Florida Sheriff Issues Serious Warning About Alligators, Snakes in Wake of Hurricane Ian

by Taylor Cunningham
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(Photo by Spencer Platt/Getty Images)

As Hurricane Ian moves out of Florida, officials are warning residents of a new threat—roaming alligators and snakes.

During major storms, especially ones with the magnitude of Ian, rising water levels and strong winds push animals further onto land. So people may notice more wildlife taking refuge in their backyards.

“Wildlife may become more visible during and after a storm,” the DeSoto County Sheriff’s Office wrote on Twitter. “Please be aware of an extra gator in your pond, snake in your shed, or deer in your pasture.”

The Florida Fish and Wildlife Conservation gives advice on how to react if residents spot an alligator or other animal lurking after Hurricane Ian. Its most important suggestions are to leave it alone, and if an animal seems to be in distress during the storm, don’t attempt a rescue.

Aside from the snakes and alligators, people may also come across bears, sea turtles, and birds. With wind-blown trash debris covering property, bears will find food scraps readily available. As people are working to clean their communities, they may encounter one foraging. It is important to stay away from a bear that has found food as they become overtly aggressive when people approach them in that situation.

Wildlife Officials Ask People to Keep Away From Wildlife that Shifted During Hurricane Ian

Florida is also in the middle of sea turtle nesting season, which means their nests may have been tossed further ashore in the storm surge. Loggerheads and leatherbacks are among the species that live in the Sunshine State, and they are both critically endangered. So officially are asking people to never disturb a nest or touch an egg if they find them.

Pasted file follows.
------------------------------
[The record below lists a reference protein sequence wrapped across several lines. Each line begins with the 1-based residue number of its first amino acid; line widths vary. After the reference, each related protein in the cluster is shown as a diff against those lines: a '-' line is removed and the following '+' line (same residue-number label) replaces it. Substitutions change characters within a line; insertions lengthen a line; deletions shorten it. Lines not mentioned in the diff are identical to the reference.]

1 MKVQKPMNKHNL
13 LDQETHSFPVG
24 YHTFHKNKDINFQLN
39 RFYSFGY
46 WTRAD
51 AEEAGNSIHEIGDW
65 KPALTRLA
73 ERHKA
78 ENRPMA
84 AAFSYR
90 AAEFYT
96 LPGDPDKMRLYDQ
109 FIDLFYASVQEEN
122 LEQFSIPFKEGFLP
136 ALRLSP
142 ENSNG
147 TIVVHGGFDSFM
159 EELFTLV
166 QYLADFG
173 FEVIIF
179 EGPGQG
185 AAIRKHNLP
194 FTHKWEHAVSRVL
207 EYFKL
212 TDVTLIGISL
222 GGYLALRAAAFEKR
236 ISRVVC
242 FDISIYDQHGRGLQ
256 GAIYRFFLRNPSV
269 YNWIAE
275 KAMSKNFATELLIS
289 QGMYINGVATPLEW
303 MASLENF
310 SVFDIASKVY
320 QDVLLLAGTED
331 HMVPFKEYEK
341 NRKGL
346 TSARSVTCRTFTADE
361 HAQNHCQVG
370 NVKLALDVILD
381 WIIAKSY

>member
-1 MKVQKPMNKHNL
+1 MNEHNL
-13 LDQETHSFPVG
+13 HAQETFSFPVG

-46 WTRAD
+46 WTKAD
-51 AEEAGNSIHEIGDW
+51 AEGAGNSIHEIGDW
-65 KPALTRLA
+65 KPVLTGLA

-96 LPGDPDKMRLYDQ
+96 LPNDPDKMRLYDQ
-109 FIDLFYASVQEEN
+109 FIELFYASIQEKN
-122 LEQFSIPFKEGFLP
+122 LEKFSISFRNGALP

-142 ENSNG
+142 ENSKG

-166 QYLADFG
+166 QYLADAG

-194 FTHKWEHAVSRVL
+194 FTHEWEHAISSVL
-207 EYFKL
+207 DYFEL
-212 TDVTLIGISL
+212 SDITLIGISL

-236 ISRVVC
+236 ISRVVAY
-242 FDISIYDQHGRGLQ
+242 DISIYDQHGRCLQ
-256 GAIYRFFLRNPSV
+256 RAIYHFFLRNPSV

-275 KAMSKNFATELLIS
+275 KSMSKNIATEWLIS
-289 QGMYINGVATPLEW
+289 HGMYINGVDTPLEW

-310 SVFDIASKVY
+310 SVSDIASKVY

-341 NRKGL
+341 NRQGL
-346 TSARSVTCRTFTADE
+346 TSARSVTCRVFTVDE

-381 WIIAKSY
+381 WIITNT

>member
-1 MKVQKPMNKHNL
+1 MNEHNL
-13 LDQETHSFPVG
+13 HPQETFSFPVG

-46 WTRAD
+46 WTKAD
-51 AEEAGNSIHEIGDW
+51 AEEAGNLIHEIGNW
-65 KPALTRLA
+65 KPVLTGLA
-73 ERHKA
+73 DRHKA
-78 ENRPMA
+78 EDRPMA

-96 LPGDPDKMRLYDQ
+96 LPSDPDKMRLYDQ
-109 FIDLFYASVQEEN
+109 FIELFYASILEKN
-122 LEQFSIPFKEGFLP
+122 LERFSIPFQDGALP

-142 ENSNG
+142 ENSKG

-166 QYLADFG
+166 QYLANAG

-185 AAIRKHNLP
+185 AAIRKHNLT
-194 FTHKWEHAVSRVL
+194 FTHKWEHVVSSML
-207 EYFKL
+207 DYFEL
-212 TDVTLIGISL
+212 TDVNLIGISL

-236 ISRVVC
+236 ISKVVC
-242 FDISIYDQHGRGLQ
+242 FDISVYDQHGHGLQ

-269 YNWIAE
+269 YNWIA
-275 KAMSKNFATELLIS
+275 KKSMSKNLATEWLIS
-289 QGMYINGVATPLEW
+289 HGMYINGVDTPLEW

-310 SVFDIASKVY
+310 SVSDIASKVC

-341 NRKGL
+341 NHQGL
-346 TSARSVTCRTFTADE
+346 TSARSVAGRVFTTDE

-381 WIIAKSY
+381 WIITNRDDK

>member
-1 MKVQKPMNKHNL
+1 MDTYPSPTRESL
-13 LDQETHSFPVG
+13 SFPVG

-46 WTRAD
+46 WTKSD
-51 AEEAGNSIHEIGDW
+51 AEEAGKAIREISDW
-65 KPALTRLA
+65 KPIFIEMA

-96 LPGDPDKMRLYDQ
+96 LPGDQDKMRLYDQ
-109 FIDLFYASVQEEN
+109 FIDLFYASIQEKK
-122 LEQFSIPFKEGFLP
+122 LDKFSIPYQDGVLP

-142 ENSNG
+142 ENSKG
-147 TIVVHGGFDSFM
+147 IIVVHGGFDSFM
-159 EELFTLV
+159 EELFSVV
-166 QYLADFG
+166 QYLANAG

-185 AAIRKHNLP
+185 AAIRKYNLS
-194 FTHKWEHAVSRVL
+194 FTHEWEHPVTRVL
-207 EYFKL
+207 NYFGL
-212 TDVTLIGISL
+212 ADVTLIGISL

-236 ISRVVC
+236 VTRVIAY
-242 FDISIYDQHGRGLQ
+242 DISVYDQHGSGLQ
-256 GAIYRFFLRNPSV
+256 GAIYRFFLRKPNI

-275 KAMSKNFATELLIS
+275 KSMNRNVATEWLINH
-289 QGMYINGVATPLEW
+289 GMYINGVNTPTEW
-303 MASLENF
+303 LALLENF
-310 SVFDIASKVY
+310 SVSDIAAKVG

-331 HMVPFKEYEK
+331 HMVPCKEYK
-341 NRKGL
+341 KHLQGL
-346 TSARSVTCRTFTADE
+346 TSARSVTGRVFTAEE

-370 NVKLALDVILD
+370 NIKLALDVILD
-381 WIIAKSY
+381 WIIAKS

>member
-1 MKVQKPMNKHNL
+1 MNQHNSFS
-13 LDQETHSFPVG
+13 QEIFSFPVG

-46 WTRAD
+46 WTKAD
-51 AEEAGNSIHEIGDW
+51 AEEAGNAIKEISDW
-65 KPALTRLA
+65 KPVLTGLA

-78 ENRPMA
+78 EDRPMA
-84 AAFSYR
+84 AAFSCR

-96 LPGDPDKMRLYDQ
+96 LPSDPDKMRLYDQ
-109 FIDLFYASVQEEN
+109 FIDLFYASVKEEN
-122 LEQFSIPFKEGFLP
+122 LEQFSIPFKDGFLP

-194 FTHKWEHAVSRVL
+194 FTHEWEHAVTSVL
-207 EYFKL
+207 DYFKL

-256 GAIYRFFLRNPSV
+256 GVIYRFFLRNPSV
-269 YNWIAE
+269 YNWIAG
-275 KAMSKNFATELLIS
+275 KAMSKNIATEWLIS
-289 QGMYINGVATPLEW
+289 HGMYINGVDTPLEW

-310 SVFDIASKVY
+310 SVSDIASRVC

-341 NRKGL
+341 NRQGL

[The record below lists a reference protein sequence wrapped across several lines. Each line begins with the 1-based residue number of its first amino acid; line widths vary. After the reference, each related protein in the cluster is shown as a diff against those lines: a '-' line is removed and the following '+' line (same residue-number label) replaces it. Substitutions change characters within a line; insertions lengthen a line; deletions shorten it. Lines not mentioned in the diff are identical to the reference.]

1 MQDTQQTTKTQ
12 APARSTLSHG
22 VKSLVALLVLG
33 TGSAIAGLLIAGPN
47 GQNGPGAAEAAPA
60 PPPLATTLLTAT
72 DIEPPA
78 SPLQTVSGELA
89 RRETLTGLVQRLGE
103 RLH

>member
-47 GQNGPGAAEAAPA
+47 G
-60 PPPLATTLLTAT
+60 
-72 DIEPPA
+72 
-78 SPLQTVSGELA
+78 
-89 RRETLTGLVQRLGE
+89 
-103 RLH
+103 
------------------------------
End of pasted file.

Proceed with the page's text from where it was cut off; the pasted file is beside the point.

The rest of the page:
“These efforts may have unintended consequences to the incubating eggs or hatchlings and rarely result in eggs hatching,” wildlife officials warn.

Hurricanes also affect seabirds and shorebird habitats. The winds and floods can shift their nesting sites, which is normal and not harmful. But people may notice nests popping up in strange places. As people should leave them as they are.

Luckily, the worst is over for Floridians affected by Hurricane Ian. As of today, it has been downgraded to a tropical storm. But the impact left on property and wildlife will likely prove devastating.

According to Fox Weather, the storm, which made landfall as a Category 4, is the fourth-strongest hurricane to ever hit the state. It ties with Hurricane Charley. In 2004, that storm made landfall in almost the exact same spot as Ian.

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